Picture 40As the impact of online social media grows, I’m increasingly intrigued by the possibilities that live programming can offer as a more intimate and personal companion to Twitter, Facebook, and the blogosphere. I’ve noticed this not only with my own recent speaking experiences (which have been thoroughly energizing), but also by attending live events like Kane Camp, TEDxTC, and the MIMA Summit—each of which has been driven by a strong social media presence. So I was eagerly anticipating the first Merge Meetup, which happened earlier this week. Meetup, a fixture of the social networking world, is a shockingly user-friendly online tool for connecting people of like interests and helping them schedule live events.

Like most things related to Merge, the first Meetup was an experiment, I had no idea what to expect (and I must admit to fears that the session would be a colossal dud). And thankfully, like most things Merge, I was thrilled with the interest and the outcome. I was joined by 16 people—mostly with a design, or creative background—at Common Roots Cafe in Minneapolis, for a vigorous discussion of the state of design, design business, and design thinking. The format was loose and most of the session was spent with each of us providing revealing and illuminating introductions and background stories.

Despite the lack of a singular focus, some common themes emerged from the session, the first of which was restlessness. With the majority of the group in our 40’s and 50’s (apologies to the few in attendance who don’t fall in that demographic), we’ve been working in the creative industry for 20-30 years. There was a palpable sense that the client service model that is the norm in our industry has become unfulfilling, personally, professionally, and creatively. As we went around the room, this sentiment was echoed repeatedly. “I still love the creative process,” said Deb Miner, a designer who has launched a line of children’s products called I Get Around, “but I hate being in competition with other designers.” Scott Geiger, who worked for many years designing for the healthcare industry, described a scenario that seemed to resonate with everyone, “We would present some really great creative concepts and the client would be thrilled, then three days later they would call back and say that the project had been killed by someone higher up the ladder.”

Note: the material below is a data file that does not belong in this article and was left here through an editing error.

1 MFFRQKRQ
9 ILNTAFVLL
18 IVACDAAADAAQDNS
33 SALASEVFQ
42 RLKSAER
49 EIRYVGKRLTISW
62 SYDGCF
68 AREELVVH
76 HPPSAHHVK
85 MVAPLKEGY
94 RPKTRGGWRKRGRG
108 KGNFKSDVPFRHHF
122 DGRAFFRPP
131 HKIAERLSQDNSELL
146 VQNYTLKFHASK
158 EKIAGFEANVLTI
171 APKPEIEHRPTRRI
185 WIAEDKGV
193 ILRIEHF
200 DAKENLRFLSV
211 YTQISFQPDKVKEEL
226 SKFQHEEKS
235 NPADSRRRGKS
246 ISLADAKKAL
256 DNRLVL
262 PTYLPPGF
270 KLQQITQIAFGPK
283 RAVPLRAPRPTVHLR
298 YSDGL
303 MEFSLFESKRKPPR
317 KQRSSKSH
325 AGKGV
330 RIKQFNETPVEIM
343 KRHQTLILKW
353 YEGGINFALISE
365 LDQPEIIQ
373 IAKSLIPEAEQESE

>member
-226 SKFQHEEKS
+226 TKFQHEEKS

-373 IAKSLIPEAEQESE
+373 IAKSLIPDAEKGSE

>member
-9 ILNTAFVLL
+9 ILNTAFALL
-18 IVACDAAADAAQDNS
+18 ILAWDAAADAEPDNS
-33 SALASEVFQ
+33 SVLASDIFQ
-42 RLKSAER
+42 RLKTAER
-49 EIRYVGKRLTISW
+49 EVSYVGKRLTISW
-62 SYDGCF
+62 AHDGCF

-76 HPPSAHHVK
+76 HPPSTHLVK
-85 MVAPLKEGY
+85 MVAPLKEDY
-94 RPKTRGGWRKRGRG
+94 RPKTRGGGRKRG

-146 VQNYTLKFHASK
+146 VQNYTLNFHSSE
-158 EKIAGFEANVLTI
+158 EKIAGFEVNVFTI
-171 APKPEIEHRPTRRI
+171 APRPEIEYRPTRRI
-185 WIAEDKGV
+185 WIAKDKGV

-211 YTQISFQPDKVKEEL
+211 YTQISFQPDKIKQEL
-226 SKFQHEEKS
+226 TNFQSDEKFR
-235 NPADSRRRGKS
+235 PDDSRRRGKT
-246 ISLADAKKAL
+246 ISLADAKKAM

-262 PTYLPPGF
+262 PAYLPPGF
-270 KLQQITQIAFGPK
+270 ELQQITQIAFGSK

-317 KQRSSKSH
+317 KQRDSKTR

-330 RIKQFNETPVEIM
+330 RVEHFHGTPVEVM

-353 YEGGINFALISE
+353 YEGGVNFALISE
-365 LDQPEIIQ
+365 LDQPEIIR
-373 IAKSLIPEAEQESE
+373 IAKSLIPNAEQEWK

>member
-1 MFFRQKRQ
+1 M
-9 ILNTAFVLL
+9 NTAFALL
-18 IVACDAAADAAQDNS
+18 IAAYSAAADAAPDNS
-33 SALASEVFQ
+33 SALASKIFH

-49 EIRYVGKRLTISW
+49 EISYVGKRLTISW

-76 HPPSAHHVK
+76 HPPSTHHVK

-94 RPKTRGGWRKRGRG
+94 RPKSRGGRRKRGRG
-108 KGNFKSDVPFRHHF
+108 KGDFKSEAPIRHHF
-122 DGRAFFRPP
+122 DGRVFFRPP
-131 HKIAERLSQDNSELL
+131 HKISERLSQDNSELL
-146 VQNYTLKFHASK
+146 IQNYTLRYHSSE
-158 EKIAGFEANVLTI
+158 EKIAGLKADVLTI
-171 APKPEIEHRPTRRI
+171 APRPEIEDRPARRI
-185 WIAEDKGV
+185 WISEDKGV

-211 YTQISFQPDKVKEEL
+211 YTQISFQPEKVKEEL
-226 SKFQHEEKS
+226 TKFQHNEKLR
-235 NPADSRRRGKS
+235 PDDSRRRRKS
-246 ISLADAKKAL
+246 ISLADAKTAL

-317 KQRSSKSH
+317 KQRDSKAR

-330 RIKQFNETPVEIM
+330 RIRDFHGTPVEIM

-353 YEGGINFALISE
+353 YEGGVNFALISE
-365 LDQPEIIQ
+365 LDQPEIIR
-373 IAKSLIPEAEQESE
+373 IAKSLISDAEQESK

Another prominent theme was the desire to give back to the world through our work as designers. Many in the group expressed a sense that just earning a fee for our work was not enough anymore and that there is an untapped potential in the design community to solve some of societies complex problems. This theme connects strongly with the topic of Service Design which I have been discussing regularly on Merge.

Finally, I found a common thread around the desire to find ways to collaborate more with other designers, and with professionals in other disciplines. Michael Foley, of Alphabet Moss, a firm with dual specialties of graphic design and garden design, commented that the garden design process is much more collaborative, “I’m constantly working with people who have different skill sets and backgrounds. I wish I had more of that on the graphic design side.” Again, the new models we’re seeing in some of the successful Service Design firms (mostly in Europe, so far) live into this potential by embedding designers within multi-disciplinary teams of ethnographers, physicians, anthropologists and others.

We had some amazing ideas for how the Meetup concept could evolve into a more focused format and I will be exploring these in more depth. Thanks again to those who joined me, and stay tuned for an announcement soon about the next Merge Meetup which I hope to schedule for early December.